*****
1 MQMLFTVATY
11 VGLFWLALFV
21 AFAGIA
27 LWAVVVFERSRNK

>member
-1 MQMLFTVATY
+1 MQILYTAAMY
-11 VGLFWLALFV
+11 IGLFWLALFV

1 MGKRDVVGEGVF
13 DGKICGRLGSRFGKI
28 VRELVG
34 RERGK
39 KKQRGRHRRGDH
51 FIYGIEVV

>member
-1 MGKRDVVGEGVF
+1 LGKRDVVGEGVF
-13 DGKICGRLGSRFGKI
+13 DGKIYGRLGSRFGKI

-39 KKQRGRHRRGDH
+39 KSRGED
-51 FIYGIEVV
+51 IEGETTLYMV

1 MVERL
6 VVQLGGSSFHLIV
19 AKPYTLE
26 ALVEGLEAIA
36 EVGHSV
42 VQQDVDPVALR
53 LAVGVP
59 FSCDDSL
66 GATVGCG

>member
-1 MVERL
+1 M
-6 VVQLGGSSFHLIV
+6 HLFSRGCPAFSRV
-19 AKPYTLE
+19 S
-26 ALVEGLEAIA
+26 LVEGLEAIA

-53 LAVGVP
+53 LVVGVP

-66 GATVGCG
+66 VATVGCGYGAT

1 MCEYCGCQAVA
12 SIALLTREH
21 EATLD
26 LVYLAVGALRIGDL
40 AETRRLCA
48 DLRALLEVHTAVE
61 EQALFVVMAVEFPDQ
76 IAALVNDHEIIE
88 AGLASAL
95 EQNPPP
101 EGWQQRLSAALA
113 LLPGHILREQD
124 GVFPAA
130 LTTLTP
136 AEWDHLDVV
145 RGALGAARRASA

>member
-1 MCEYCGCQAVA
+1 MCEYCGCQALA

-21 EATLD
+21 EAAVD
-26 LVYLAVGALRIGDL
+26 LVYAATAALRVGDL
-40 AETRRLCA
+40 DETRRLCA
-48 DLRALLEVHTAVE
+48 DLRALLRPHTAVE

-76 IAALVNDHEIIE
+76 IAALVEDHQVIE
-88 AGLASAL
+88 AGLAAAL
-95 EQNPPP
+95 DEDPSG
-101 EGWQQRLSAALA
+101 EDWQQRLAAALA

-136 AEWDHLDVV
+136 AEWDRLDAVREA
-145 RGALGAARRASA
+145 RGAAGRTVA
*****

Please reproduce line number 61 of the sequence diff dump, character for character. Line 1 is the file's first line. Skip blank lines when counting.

136 AEWDHLDVV